The strength of the Australian co-operative sector has been recognised internationally, with two founding members of the Business Council of Co-operatives and Mutuals (BCCM) listed among the world’s top 300 largest co-operatives by the World Co-operative Monitor.

“The Business Council of Co-operatives and Mutuals congratulates co-operative grain giant CBH and health mutual HCF on this achievement,” said BCCM CEO Melina Morrison.

“Two Australian co-operative and mutual enterprises (CMEs) ranking among the world’s best proves the co-operative business model is as sound, as as well as providing social value to members. Of the 2,379 international organisations which supplied data for this report, 1,436 reported turnovers over US$100 million,” said Ms Morrison.

CBH was a founding member of BCCM and is Australia’s largest co-operative, owned and controlled by around 4,200 Western Australian grain growers. The recent Australian National Mutual Economy Report ranked it first in annual turnover of Australian CMEs with $3.27 billion. Its value chain from grain storage, handling, transport, marketing and processing connect wheat producers with global markets. The co-operative structure keeps costs low and ensures profits are reinvested to serve the strategic interests of the farmers.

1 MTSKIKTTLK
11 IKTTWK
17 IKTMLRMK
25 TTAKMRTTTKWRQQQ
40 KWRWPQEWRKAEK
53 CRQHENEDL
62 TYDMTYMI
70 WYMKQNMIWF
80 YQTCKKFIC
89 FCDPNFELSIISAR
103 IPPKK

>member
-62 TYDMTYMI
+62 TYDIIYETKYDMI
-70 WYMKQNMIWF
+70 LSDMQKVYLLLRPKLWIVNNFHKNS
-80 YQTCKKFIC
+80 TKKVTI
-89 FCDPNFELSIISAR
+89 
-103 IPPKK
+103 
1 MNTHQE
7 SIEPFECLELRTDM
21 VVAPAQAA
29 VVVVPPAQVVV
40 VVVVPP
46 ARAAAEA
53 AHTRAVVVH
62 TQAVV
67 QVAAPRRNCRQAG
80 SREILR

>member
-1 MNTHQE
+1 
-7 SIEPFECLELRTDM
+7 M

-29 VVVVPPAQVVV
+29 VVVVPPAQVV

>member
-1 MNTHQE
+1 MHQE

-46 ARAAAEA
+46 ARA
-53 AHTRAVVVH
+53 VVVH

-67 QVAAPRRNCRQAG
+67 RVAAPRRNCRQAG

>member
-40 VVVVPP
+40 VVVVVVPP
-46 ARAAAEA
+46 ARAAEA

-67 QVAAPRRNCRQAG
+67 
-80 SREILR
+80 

HCF is Australia’s largest not-for-profit health fund with 1.5 million members, and also a founding member of the BCCM. The Australian National Mutual Economy Report ranked it third in annual turnover of Australian CMEs, with $2.47 billion. HCF significantly contributes to health services research via the HCF Research Foundation and HCF Catalyst.

The World Co-operative Monitor was produced by The International Co-operative Alliance and Euricse, the European Research Institute on Cooperative and Social Enterprises. For the purpose of this research, it split the co-operatives into different sectors: insurance (41%), agriculture (30%), wholesale and retail trade (19%), banking and financial services (6%), industry and utilities (1%), health, education and social care (1%) and other services (1%).

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